St. John’s continues to add to their 2014 class with this Bosnian forward, but it is debatable whether Amar Alibegovic will see enough minutes to help push the Johnnies into NCAA tournament play.
A year ago, St. John’s was expected to challenge for the Big East title. The crop of five-star freshmen coach Steve Lavin had landed in his first true recruiting class were upperclassmen and ready to justify those high recruiting ratings. However, SJU stumbled badly in nonconference play, and despite a furious flurry of Big East wins, the Red Storm only snagged an NIT bid — yes, it’s the postseason, but considering the squad Lavin had assembled, it was a disappointment.
Now Lavin and his staff are at a crossroads — four players enter the final year of their eligibilities, and both Rysheed Jordan and Chris Obekpa could only spend one more season in Queens. Coupled with the four open scholarships from graduations and early departures, Lavin has quite a large haul at his disposal. Rather than roll all those openings over to splurge on a double-digit class, Lavin sought to fill a few ‘ships for the upcoming slate.
St. John’s has never been a strong rebounding team under Lavin, but the coach needed to off-set the loss of Orlando Sanchez, JaKarr Sampson, and God’sgift Achiuwa. SJU’s strategy was to recruit bigs with soft hands who were capable of hauling ‘boards and providing offensive balance. SJU landed Adonis Delarosa, who was arguably the best big man in the NYC high school ranks, and Keith Thomas, whose main skill (rebounding) is much needed. With those two signed, as well the reported enrollment of Adonis’s brother, Joey, an ex-FIU big who will join the team at some point this fall, it seemed like the Red Storm were done adding players. But then Lavin was curiously absent from the scoring show SJU target Isaiah Briscoe generated at the recent Peach Jam tournament. Lavin, as was reported a few days later, was in Bosnia, tracking a prospect born in the United States but playing for Bosnia & Herzegovina in the U20 European Championships.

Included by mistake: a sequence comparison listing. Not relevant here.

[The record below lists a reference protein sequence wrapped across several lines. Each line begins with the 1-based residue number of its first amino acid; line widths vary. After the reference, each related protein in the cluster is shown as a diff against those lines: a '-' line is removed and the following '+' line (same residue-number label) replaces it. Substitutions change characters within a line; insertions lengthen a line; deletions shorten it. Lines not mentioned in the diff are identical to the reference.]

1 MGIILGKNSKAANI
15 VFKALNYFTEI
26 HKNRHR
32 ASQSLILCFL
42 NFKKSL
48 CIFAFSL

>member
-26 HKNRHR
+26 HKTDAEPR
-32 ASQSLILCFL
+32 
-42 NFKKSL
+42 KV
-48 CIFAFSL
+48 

Lavin doesn’t often go overseas to scout recruits, but according to reports, Amar Alibegovic — the player in question — was worth the jet fuel. The 6’9″ forward, who holds passports from the U.S., Italy, and Bosnia, spent the past year playing with the Italian team Stella Azzurra. During the U20 games, he averaged 5.1 ppg and connected on 36% of his threes. Alibegovic committed earlier Wednesday afternoon and is able to play immediately, and the consensus is that he can open the floor as a stretch-4.
There isn’t a minutes crunch on SJU’s interior, but it is worth wondering how much playing time Alibegovic will receive in his first season. The Red Storm do need three-point shooters. Perhaps Alibegovic will use his purported perimeter touch to create driving lanes for Jordan, Harrison, et al. But St. John’s also doesn’t shoot many threes — during the past two seasons, only a dozen teams have attempted fewer threes than SJU. So will Alibegovic be provided the minutes and opportunities to make a difference? Marco Bourgault was recruited as a long-range threat, but he barely left the bench. Same with Max Hooper, who had his moments last season (13 vs. Georgetown, 18 against Robert Morris) but also was relegated to the cheering section on many nights.
There were likely numerous factors Lavin liked about Alibegovic’s game, but the numbers he posted at U20 are far from jaw-dropping. I was recently speaking with someone who has watched the action in Europe, and was told the chances of a standout player coming to a U.S. college is few and far between. While this caveat doesn’t specifically apply to Alibegovic, it’s clear that caution must be applied when forecasting the big’s contributions for the upcoming season. It is also understandable why Lavin would want to correct his team’s perimeter deficiencies, and Alibegovic could potentially provide a solution.
Thomas and the Delarosa brothers fit the model of big man St. John’s has sought out this past recruiting cycle, so can a stretch-4 like Alibegovic get a chance to make a difference? Lavin thought it was worth the scholarship to find out.
Matt Giles covers the Big East conference and other programs for Big Apple Buckets. You can follow Matt on Twitter @hudsongiles